col Throwing money at the problem hasn't worked
Fall is a paradoxical time, especially this one. Corn and soybean yields -- where enough rain came but not too much -- have reached near-record levels. Grain prices, while not good, have improved and the government program promises to keep land values high and drive them higher.
Yet, uneasiness settles over the land like a pea-soup fog. Milk prices are in the pits and rumors persist that this is the last fall and winter for many traditionally sized dairy operations. Minnesota's milk production is declining dramatically. Wisconsin -- the bedrock of the traditional dairy industry -- is hurting big time as dairy producers suffer from higher costs and lower prices.
The economic downturn that sent the stock market tumbling and downsized retirement funds for white- and blue-collar workers has stalked rural America for a decade or more. The flight of wealth and people from rural areas has produced a long-term crisis. Politicians and policy experts grapple for solutions that have proven to be elusive.
Throwing money at the crisis has only made it worse. Yet, it remains the simplest solution and therefore the most popular one. By many measurements -- new combines in the field, land values and rental rates -- there's plenty of money in farm country. Yet, it's obviously held in fewer hands.
The masters of this universe -- the grain dealers and input suppliers -- have yet to turn family farmers into relatively low-paid tractor drivers. But many believe that time is coming. Politicians on the stump and economic planners speak of value-added opportunities, economic development zones and elusive markets. Yet, the key to farm prosperity remains the same as it always has been. Farmers must use the power they have as producers to set a price that includes a reasonable profit for their production.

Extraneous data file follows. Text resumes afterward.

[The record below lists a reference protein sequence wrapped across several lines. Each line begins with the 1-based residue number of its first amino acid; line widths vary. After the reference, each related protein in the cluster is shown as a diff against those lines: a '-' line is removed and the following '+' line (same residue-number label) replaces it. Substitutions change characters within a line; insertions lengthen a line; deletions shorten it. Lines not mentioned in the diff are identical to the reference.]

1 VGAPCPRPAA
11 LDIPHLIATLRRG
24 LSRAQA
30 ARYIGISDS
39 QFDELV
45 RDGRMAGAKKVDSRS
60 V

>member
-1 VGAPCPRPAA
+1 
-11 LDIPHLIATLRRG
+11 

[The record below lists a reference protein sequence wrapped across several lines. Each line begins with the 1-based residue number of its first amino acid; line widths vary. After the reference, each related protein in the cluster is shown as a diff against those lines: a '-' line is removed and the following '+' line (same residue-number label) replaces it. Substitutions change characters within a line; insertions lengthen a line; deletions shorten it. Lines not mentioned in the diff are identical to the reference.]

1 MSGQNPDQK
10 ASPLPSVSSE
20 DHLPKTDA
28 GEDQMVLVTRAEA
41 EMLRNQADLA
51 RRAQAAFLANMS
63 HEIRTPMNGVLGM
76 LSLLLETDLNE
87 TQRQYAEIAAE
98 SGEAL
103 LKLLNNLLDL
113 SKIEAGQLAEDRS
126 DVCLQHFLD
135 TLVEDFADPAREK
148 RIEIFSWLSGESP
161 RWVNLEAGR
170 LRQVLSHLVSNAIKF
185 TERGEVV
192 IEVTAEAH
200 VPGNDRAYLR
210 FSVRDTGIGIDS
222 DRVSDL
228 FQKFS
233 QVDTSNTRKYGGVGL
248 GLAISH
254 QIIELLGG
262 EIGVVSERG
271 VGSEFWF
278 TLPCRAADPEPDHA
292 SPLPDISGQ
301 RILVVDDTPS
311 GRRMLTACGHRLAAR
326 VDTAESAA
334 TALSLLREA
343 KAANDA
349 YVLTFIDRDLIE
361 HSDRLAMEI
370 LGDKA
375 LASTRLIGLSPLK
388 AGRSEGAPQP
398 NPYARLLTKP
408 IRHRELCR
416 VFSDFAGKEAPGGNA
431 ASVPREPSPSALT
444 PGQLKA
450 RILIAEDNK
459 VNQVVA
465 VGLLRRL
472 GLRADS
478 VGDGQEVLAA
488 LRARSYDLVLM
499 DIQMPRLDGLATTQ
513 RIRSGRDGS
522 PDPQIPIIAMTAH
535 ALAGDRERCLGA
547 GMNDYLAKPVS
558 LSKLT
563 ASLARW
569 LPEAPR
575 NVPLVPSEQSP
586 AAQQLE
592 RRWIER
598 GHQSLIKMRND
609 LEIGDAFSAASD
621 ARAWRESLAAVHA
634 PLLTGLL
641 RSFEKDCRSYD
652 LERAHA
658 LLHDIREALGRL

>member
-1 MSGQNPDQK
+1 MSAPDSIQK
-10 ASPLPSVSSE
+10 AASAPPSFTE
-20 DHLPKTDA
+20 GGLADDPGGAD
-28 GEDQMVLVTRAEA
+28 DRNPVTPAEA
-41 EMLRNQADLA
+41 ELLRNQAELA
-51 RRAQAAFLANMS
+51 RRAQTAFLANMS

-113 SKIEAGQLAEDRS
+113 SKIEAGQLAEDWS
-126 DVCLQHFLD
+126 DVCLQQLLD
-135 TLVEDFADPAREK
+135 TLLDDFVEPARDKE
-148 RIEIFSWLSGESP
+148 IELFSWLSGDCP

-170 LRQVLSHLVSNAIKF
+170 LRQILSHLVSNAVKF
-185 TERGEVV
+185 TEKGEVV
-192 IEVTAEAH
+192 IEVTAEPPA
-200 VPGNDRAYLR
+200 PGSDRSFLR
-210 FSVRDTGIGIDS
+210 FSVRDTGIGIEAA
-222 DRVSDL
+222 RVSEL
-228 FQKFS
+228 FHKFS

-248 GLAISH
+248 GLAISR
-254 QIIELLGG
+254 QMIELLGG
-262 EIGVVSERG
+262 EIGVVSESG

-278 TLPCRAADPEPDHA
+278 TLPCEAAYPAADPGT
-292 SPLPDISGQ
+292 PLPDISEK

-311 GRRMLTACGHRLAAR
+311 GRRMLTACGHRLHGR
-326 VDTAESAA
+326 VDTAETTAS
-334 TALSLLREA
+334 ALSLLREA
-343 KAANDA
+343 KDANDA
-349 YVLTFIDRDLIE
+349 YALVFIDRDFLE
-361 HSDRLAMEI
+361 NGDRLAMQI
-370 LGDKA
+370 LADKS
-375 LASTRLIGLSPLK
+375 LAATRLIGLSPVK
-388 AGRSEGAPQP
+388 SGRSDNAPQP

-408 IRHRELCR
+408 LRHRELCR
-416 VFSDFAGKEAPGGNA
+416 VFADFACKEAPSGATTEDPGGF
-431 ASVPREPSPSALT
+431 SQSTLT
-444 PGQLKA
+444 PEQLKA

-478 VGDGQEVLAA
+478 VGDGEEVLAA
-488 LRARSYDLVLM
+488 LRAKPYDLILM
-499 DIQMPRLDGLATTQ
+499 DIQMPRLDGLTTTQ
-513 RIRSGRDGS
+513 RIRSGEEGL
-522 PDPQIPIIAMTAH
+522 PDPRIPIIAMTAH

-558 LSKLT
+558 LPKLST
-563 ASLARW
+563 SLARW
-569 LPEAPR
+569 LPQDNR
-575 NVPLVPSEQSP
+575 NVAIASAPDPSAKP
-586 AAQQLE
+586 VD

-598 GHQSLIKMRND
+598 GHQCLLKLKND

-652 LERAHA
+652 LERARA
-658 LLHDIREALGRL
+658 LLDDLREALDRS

Agitators spoke of it way back in the 19th century and railed against the moneyed interests in the early- to mid-20th century, yet farmers have not turned to unity in the face of an unyielding economic onslaught.
The empowerment of farmers to act as individual businesspeople working is the last, best hope for the survival of family farmers, which is the strength of democracy itself.
In England, perceived threats to the rural way of life prompted hundreds of thousands to participate in protests.
Not so here, where farmers and rural residents live in quiet desperation. Solutions offered by commodity groups and farm organizations are outmoded and fit another time and place. These groups are either unwilling or unable to change their approaches. The leadership void that exists in rural America widens.
There is a place for vision, just as there is a place for family farmers in America's future. However, if we aren't willing to change and to strongly question today's so-called irreversible trends in agriculture rural areas will continue to fade away.
That loss will affect everyone. It is imperative that the family farm structure not be allowed to fade into obscurity. The United States needs family farmers for the good of the economy and for the health of the republic itself.
Wilmes is Managing Editor of Agri News.